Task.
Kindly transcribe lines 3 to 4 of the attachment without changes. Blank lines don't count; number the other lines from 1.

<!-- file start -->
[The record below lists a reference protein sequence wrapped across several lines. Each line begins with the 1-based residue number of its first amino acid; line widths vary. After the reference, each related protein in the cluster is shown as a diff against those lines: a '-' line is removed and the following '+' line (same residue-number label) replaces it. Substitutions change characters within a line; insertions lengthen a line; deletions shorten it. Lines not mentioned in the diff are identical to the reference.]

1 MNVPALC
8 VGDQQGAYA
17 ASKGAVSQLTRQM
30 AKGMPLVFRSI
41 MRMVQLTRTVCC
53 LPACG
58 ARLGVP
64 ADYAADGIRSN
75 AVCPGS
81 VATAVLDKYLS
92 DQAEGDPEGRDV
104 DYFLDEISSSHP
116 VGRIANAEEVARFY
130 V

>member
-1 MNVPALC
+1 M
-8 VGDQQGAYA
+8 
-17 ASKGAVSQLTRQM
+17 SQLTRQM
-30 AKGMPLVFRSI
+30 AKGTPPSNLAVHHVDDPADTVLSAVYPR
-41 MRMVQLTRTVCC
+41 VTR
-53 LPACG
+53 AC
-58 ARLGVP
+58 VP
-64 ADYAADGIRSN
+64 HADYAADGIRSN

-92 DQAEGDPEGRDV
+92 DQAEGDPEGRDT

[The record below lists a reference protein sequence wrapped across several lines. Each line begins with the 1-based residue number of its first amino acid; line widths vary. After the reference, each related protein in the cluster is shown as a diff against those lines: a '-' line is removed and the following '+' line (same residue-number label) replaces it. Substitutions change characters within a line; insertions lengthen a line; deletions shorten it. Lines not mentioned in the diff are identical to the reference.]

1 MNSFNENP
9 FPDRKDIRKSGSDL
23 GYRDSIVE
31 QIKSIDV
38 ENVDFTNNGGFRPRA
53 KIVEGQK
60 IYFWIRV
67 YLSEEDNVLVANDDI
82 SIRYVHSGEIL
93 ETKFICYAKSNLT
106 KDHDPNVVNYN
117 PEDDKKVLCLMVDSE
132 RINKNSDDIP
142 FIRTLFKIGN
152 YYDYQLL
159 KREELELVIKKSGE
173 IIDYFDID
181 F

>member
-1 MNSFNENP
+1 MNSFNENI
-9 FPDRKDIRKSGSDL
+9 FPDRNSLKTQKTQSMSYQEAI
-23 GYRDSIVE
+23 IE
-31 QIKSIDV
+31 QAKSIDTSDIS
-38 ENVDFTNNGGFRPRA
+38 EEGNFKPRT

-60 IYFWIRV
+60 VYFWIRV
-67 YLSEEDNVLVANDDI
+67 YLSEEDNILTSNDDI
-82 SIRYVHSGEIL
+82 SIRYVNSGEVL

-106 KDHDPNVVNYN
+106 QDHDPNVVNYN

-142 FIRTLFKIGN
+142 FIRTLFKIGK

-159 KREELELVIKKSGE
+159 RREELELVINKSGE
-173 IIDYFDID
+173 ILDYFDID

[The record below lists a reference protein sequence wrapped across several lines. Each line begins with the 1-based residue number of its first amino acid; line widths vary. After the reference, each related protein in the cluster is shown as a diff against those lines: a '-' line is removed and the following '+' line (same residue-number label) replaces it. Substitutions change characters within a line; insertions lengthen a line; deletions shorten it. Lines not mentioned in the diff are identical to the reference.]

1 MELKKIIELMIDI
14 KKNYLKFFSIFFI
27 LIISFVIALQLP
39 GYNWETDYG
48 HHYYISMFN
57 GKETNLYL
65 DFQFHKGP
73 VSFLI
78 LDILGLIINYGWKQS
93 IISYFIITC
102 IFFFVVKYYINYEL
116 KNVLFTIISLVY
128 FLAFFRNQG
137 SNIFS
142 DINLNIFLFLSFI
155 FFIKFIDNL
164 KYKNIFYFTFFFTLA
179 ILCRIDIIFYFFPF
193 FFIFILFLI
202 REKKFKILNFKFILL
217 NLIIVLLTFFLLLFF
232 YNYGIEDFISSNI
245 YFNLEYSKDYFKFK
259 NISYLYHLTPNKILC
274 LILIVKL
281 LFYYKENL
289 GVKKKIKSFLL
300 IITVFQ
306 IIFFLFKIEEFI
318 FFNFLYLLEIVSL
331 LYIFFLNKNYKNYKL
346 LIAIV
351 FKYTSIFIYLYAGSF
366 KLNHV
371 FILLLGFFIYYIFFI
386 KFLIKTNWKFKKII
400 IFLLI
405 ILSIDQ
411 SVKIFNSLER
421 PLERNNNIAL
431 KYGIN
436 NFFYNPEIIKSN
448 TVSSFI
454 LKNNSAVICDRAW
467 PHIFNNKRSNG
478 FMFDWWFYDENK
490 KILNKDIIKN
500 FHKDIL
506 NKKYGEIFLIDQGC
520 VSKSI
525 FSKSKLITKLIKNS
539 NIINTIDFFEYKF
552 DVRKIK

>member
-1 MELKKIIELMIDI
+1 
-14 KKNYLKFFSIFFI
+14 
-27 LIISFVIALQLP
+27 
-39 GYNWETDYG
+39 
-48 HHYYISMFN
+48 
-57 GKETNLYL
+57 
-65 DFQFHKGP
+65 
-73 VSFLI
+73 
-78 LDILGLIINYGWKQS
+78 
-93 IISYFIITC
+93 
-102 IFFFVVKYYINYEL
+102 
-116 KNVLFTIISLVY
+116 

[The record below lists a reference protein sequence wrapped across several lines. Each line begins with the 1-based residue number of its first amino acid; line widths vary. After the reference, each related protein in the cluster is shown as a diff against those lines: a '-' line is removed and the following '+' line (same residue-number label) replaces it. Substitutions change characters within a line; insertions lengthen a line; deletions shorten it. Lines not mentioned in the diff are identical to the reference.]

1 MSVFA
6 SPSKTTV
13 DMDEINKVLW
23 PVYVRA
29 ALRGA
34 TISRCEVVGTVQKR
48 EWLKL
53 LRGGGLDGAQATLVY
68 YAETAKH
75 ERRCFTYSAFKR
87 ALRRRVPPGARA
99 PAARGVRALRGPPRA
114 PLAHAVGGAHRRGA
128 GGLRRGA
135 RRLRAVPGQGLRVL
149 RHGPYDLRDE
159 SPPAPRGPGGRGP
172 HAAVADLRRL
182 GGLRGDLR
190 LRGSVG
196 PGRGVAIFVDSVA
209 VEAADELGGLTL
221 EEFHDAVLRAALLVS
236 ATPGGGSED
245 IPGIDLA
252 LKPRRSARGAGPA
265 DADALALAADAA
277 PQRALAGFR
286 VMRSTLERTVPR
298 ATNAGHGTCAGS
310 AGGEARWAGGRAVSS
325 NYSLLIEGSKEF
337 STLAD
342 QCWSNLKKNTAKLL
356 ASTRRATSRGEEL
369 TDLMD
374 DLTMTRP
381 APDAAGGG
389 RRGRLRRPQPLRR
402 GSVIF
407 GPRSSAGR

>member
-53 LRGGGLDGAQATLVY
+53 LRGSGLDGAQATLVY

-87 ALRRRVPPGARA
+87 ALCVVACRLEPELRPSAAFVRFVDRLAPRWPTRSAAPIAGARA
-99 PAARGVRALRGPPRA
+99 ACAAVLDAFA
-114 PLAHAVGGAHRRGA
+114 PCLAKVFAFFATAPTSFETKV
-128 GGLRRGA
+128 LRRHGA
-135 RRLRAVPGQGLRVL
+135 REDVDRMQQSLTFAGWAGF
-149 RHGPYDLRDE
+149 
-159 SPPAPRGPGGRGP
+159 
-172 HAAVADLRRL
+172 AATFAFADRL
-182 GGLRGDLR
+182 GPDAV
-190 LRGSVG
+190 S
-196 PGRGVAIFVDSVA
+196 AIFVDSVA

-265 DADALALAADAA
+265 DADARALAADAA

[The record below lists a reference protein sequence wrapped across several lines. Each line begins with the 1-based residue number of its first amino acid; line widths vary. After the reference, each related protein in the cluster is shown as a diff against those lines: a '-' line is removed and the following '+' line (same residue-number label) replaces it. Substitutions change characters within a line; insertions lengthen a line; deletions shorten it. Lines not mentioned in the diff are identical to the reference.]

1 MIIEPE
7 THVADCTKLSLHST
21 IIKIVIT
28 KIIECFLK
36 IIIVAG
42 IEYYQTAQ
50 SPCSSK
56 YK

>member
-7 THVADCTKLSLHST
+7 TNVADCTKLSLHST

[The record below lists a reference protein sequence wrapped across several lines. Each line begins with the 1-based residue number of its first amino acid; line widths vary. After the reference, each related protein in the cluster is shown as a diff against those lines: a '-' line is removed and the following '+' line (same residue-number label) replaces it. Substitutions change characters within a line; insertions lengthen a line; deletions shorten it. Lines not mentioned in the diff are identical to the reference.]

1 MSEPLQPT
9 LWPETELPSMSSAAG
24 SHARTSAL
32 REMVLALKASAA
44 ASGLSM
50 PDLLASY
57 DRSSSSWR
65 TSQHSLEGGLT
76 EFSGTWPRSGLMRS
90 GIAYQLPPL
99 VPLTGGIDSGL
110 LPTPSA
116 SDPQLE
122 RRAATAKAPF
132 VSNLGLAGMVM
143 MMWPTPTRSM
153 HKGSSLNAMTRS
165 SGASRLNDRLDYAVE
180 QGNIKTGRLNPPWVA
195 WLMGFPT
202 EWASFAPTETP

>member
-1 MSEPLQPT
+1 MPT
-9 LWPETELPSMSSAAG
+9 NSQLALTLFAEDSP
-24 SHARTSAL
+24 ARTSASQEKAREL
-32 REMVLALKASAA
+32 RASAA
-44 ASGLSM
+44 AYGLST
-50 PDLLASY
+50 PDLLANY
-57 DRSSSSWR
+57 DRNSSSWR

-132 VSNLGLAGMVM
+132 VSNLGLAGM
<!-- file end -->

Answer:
8 VGDQQGAYA
17 ASKGAVSQLTRQM